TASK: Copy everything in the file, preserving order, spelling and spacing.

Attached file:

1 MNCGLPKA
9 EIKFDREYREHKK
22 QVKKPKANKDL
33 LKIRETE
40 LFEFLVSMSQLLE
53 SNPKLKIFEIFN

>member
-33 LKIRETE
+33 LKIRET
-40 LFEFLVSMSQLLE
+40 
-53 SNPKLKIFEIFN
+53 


1 MNCGLPKA
9 EIKFDREYREHKK
22 QVKKPKANKDL
33 LKIRETE
40 LFEFLVSMSQLLE
53 SNPKLKIFEIFN

>member
-33 LKIRETE
+33 LKIRET
-40 LFEFLVSMSQLLE
+40 
-53 SNPKLKIFEIFN
+53 